Linked by Howard Fosdick on Mon 13th Dec 2010 23:11 UTC
PDAs, Cellphones, Wireless It's hard to predict the future because we humans prefer to think in terms of familiar paradigms. Even the most brilliant of our species are subject to this flaw. Now, Microsoft faces its turn. The owner of the operating system that likely runs your personal computer, the company that achieved monopoly with Windows and ducked the Department of Justice's scythe to keep it, faces a midlife crisis as the world goes gaga over portable consumer devices. This is the story of what's happening to Microsoft in the handheld operating system markets -- and how it parallels the earlier, similar journeys of IBM Corporation and Digital Equipment Corporation. Can Microsoft achieve dominance on mobile devices?
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RE[5]: Comment by Neolander
by lemur2 on Tue 14th Dec 2010 11:56 UTC in reply to "RE[4]: Comment by Neolander"
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OpenOffice has the best compatibility with Office which the open-source world has to offer, but it's not perfect. Complex documents may or may not work. For a home user or a student like me it's okay, but on a larger scale it's really not okay.

MS Office has very poor compatibility with other Office suites. In that aspect it is way worse than OpenOffice in every way.

Where two parties are interchanging documents and they use different Office suites, in general it will be the party which uses Microsoft Office which has the most problem. Using Microsoft Office is even a problem with your own organisation's older archived documents.

The need to exchange exceedingly complex MS Office documents (that may not work) is very small. Even when the other party has a different version of Office, such an exchange may not work. Choose any format OTHER THAN MS Office formats in order to have a more successful document interchange.

Apart from that, there's also a problem of intrinsic software qualities. Oo's UI is obscure in places, they cloned office 2000 and it was not the best UI microsoft has ever done to say the least. Impress is okay for light use, but Writer makes some simple things very complicated (ex : OO formulas vs MathType, paragraph numbering...), and let's not even talk about Calc vs Excel.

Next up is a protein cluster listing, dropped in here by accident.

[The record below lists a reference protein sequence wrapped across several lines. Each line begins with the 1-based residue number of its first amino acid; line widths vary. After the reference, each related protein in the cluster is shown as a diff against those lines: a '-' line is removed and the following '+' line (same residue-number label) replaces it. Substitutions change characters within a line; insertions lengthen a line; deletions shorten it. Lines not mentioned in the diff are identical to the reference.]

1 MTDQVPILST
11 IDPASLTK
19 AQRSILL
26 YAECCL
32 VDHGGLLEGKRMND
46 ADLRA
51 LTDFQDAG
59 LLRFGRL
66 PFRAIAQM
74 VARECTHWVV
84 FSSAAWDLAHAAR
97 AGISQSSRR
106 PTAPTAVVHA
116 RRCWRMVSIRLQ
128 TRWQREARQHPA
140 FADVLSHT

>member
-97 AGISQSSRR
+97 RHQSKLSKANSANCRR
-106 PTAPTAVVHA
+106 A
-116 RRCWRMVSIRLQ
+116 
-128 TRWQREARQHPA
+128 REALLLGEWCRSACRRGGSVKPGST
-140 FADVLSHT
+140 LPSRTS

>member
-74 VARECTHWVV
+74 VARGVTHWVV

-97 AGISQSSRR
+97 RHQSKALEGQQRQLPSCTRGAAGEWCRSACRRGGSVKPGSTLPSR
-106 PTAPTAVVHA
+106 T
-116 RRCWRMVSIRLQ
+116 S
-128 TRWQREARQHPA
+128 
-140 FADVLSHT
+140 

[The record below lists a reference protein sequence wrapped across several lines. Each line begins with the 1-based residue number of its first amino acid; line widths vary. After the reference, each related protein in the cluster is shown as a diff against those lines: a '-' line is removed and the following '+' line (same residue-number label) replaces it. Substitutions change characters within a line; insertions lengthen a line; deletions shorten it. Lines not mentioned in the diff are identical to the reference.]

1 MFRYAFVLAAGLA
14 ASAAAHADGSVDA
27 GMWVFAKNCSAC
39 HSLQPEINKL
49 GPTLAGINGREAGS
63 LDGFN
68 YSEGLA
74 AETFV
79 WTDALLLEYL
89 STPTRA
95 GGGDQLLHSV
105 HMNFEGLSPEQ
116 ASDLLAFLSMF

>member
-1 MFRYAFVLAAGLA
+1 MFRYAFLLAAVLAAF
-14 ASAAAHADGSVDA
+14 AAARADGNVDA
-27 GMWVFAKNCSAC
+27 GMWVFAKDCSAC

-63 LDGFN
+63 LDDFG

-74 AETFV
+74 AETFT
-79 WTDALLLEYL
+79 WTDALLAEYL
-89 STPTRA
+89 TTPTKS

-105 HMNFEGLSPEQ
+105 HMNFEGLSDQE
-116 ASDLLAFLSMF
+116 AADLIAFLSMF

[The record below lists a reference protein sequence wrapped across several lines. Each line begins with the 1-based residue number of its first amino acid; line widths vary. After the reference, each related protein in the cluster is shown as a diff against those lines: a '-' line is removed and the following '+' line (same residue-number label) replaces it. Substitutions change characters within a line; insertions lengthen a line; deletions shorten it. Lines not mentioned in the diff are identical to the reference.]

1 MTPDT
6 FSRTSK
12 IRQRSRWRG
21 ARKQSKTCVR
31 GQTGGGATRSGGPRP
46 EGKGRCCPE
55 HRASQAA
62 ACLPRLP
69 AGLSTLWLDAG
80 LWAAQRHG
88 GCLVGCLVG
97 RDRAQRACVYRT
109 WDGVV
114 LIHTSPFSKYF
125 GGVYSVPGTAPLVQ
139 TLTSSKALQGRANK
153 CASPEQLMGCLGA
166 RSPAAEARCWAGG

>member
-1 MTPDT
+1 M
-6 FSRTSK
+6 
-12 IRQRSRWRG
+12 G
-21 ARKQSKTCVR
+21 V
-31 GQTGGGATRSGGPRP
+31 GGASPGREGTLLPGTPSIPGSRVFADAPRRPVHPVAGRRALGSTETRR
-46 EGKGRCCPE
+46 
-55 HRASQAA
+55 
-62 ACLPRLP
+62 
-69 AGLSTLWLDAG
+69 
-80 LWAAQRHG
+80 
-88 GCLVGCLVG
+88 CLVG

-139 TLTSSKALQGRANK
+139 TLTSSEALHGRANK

Yet OpenOffice still has 10% to 20% installed base, and growing. It is by far and away the best solution for document interchange and archival purposes. It amply meets the needs of well over 90% of uses cases for an Office suite ... perhaps more.

Finally, there's plug-in compatibility. Office has some very interesting add-ons like XLSTAT, which are obviously not compatible with OpenOffice.

Then XLSTAT is clearly not a technology that one should be using for information interchange or archival. This remark probably applies even better to MS Office itself.

Windows is yet another issue. There are two problems here : hardware and software.

Since there are no standard interfaces to hardware anymore, modern hardware requires drivers. Drivers are made by the manufacturer and OS-specific, which means that Linux is often doomed to using either crappy proprietary drivers (as they don't matter in terms of market share, the HW manufacturer does not pay attention to what it codes) or second-class community drivers made from reverse engineering, which are often coming late at the party, unstable, or poor in some areas (3D acceleration, power management).

There are alternative sources of open source drivers which you ignore.

The first source is where open source developers are given the programming specifications, from which they can write a good open source driver without reverse engineering.

Another source is when the OEM targets Linux first and Windows is a latecomer afterthought:

The mobile and handheld space is, after all, more about ARM than it is about x86.

And then, there's software. Where are AutoCAD, Photoshop, After Effect for Linux ? There are sometimes (not always) equivalents, but they don't have the same UI, and often do not offer exactly the same functionality - which results in a productivity loss.

After Effect: well, not every use case is covered by Linux. Where is a decent-performing Blender for Windows?

Why would you assume that the productivity had to be higher on a Windows desktop? There are a number of features of a Linux desktop, such as clipboard history and virtual desktops, that could well mean better productivity.

Edited 2010-12-14 12:11 UTC

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